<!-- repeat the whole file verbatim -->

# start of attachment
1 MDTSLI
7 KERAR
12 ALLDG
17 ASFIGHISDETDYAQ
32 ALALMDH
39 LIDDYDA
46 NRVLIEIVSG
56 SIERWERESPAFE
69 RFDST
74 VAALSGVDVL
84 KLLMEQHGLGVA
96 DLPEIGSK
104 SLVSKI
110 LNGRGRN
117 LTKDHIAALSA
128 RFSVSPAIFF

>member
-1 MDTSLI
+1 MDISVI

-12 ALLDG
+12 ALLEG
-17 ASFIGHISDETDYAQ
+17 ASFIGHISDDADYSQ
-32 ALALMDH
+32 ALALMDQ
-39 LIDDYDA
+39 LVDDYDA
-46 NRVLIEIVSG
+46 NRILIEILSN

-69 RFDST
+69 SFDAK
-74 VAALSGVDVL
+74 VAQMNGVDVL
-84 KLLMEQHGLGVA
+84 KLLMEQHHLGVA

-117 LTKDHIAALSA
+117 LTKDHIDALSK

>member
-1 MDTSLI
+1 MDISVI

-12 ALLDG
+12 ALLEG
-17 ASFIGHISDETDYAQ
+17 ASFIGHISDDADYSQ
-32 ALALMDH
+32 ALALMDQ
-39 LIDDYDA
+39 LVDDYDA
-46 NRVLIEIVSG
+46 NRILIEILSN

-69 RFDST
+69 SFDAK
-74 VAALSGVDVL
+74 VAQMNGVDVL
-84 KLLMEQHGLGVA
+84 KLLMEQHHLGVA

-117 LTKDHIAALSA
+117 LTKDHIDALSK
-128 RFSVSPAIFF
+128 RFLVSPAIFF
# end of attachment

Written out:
1 MDTSLI
7 KERAR
12 ALLDG
17 ASFIGHISDETDYAQ
32 ALALMDH
39 LIDDYDA
46 NRVLIEIVSG
56 SIERWERESPAFE
69 RFDST
74 VAALSGVDVL
84 KLLMEQHGLGVA
96 DLPEIGSK
104 SLVSKI
110 LNGRGRN
117 LTKDHIAALSA
128 RFSVSPAIFF

>member
-1 MDTSLI
+1 MDISVI

-12 ALLDG
+12 ALLEG
-17 ASFIGHISDETDYAQ
+17 ASFIGHISDDADYSQ
-32 ALALMDH
+32 ALALMDQ
-39 LIDDYDA
+39 LVDDYDA
-46 NRVLIEIVSG
+46 NRILIEILSN

-69 RFDST
+69 SFDAK
-74 VAALSGVDVL
+74 VAQMNGVDVL
-84 KLLMEQHGLGVA
+84 KLLMEQHHLGVA

-117 LTKDHIAALSA
+117 LTKDHIDALSK

>member
-1 MDTSLI
+1 MDISVI

-12 ALLDG
+12 ALLEG
-17 ASFIGHISDETDYAQ
+17 ASFIGHISDDADYSQ
-32 ALALMDH
+32 ALALMDQ
-39 LIDDYDA
+39 LVDDYDA
-46 NRVLIEIVSG
+46 NRILIEILSN

-69 RFDST
+69 SFDAK
-74 VAALSGVDVL
+74 VAQMNGVDVL
-84 KLLMEQHGLGVA
+84 KLLMEQHHLGVA

-117 LTKDHIAALSA
+117 LTKDHIDALSK
-128 RFSVSPAIFF
+128 RFLVSPAIFF